Thursday, July 1, 2021

State promotion of supernatural goods

Should a state promote supernatural goods like salvation? Here is a plausible argument, assuming the existence of supernatural goods:

  1. Supernatural goods are good.

  2. Any person or organization that can promote a good without detracting from any other good or promoting any bad should promote the good.

  3. The state is an organization.

  4. Thus, other things being equal, the state ought to promote supernatural goods when it can.

Here is a second one:

  1. If a state can contribute to the innocent pleasure of someone (whether inside or outside the state) with no cost to anyone, it should.

  2. Humans receiving supernatural goods gives the angels an innocent pleasure.

  3. So, the state should promote human salvation when it can do so at no cost.

One might think that the above arguments show that we should have a theocracy. But there are two reasons why that does not follow.

First, it might be that the state is not an entity that can promote human salvation, or at least not one that can do so without cost to its primary defining tasks. This could be for reasons such as that any attempt by the state to promote supernatural goods is apt to misfire or that any state promotion of supernatural goods would have to come at the cost of natural goods (such as freedom or justice). I kind of suspect something of this sort is true, and hence that the conclusions of the arguments above are merely trivially true.

Second, and more interestingly to me, a theocratic view would hold that it is a part of the state’s special
duties of care towards its citizens that it promote their salvation. But the above arguments do not show that.

Indeed, the first argument applies to any organization, and I suspect the second one does as well. A chess club needs to promote salvation, other things being equal, perhaps every bit as much as the state. Free goods should always be promoted for all. (Worry: Am I too utilitarian here?)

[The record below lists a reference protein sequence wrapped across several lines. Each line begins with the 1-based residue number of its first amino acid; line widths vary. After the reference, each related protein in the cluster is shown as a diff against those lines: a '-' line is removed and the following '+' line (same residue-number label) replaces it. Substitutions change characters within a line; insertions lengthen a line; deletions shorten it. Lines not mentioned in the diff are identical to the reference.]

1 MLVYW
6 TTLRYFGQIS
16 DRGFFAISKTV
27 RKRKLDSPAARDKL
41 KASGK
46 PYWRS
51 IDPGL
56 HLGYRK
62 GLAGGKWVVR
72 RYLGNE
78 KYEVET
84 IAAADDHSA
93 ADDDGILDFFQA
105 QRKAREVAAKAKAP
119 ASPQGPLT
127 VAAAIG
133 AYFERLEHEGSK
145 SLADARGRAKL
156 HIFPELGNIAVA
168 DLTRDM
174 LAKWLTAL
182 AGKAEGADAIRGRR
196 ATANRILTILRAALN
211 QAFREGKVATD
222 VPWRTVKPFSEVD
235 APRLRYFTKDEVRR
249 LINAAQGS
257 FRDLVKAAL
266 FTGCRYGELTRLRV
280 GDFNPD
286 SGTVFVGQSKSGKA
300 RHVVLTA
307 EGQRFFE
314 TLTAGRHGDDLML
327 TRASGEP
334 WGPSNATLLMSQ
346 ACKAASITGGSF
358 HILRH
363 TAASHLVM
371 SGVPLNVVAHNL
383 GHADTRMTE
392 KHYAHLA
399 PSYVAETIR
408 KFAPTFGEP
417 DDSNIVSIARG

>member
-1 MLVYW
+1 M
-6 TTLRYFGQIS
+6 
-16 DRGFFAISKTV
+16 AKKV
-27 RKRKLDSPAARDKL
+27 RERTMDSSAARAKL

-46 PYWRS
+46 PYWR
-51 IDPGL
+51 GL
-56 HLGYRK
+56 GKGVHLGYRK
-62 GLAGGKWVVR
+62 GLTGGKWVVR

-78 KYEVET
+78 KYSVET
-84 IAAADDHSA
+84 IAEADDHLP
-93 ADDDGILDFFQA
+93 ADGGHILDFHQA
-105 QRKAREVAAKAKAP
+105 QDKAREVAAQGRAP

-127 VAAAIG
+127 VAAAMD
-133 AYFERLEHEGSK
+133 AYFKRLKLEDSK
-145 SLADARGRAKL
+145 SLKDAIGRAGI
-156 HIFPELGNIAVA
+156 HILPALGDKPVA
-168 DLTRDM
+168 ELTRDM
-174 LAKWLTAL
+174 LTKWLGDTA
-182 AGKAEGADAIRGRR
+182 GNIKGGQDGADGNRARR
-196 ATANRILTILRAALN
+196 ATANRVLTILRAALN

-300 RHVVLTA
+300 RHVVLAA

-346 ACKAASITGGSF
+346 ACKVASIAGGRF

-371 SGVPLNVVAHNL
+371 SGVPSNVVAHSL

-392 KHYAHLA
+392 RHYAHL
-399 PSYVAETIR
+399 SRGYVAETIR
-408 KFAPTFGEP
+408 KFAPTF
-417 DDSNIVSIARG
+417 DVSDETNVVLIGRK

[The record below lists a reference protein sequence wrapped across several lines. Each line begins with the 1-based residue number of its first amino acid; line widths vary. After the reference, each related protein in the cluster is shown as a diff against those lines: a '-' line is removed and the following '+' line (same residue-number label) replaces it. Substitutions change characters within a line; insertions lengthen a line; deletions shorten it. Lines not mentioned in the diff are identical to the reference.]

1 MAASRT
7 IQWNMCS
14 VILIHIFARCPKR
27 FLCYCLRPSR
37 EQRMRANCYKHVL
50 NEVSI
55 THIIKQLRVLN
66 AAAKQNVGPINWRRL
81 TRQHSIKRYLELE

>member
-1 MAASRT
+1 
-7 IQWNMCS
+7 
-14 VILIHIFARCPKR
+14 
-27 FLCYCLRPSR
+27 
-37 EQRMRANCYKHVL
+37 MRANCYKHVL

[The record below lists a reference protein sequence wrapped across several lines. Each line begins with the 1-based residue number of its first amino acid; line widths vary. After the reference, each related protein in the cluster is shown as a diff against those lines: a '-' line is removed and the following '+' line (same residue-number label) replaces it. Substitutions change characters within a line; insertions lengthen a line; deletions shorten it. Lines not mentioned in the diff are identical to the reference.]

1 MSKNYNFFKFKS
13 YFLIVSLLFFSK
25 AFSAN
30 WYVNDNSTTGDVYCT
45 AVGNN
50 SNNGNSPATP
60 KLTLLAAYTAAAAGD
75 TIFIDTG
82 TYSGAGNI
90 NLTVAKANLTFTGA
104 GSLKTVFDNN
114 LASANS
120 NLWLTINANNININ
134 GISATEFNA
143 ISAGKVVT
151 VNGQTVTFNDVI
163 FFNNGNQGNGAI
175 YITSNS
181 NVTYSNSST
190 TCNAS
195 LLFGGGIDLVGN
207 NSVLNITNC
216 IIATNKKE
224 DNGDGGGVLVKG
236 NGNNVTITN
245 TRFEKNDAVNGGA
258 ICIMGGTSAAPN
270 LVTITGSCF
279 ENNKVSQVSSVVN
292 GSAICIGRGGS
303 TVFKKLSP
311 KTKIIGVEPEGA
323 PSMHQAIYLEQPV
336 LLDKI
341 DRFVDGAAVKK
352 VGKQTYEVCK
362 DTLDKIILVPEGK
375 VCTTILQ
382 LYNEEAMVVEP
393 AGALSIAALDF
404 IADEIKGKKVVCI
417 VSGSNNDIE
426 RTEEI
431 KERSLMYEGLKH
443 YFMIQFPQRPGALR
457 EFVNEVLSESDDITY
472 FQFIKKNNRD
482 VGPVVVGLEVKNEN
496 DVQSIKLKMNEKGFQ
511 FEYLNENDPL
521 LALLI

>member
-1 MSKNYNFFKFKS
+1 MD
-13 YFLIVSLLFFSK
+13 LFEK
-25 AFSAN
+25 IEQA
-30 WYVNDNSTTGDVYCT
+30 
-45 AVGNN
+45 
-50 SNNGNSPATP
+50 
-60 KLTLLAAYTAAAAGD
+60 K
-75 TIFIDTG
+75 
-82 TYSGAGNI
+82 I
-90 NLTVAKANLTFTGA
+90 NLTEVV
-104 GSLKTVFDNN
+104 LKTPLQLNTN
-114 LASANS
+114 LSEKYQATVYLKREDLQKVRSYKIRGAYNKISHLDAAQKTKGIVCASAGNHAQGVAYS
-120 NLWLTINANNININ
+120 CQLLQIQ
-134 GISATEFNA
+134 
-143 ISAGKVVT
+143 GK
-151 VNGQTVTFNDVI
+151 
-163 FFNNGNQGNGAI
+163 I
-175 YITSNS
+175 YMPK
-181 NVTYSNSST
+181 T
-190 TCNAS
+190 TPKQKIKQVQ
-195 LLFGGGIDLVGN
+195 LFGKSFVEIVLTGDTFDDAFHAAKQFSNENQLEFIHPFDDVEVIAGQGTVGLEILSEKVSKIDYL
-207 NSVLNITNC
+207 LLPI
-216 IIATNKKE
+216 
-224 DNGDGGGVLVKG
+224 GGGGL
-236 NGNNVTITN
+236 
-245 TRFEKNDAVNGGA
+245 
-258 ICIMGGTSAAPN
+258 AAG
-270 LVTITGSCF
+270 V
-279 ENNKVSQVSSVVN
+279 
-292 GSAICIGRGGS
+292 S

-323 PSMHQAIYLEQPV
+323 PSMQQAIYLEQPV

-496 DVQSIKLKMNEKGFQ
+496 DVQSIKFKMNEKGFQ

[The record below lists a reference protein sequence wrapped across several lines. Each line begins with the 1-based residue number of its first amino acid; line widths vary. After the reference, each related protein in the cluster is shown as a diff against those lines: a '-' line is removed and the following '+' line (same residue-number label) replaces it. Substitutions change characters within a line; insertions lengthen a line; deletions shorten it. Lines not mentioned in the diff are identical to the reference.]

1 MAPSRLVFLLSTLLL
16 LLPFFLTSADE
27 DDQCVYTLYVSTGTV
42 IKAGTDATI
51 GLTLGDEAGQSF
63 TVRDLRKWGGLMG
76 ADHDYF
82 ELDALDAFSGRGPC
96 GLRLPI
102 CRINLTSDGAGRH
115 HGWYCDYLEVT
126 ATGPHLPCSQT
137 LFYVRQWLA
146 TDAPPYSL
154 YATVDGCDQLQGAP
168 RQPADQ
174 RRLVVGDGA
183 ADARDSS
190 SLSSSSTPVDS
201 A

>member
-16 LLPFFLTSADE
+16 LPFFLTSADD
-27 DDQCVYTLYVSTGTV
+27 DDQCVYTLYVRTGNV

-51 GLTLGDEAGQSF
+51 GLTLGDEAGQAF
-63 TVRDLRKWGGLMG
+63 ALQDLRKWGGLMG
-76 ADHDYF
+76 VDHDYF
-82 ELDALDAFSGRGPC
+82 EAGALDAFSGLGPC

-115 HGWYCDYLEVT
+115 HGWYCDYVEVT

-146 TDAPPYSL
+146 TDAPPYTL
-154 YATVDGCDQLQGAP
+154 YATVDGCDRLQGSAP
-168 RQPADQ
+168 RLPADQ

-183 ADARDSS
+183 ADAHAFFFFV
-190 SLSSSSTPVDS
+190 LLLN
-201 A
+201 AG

Moreover, the state’s special defining duties of care are towards the state’s citizens. But it does not follow from the above arguments that the state has any special reason to promote the supernatural goods of its citizens. The arguments only show that the state, like any other organization, has a general duty to promote the supernatural goods of everyone (other things being equal).

1 comment:

Benjamin Stowell said...

If I had all the power in the world AND certainty that Christianity is true, I would feel compelled to create a theocracy if I were to create any government at all.

It's easy to be certain that basic needs are good. It's less easy to be certain that salvation is possible. As it stands non-Christians would say the state is not promoting salvation because it's promoting something false. It's easy to distrust the intentions of states because they are often selfish. So it makes sense for the state, as is, to focus on certain, basic goods.

This is also why chess clubs don't promote salvation: they are more certain in the reality of chess than in the reality of salvation.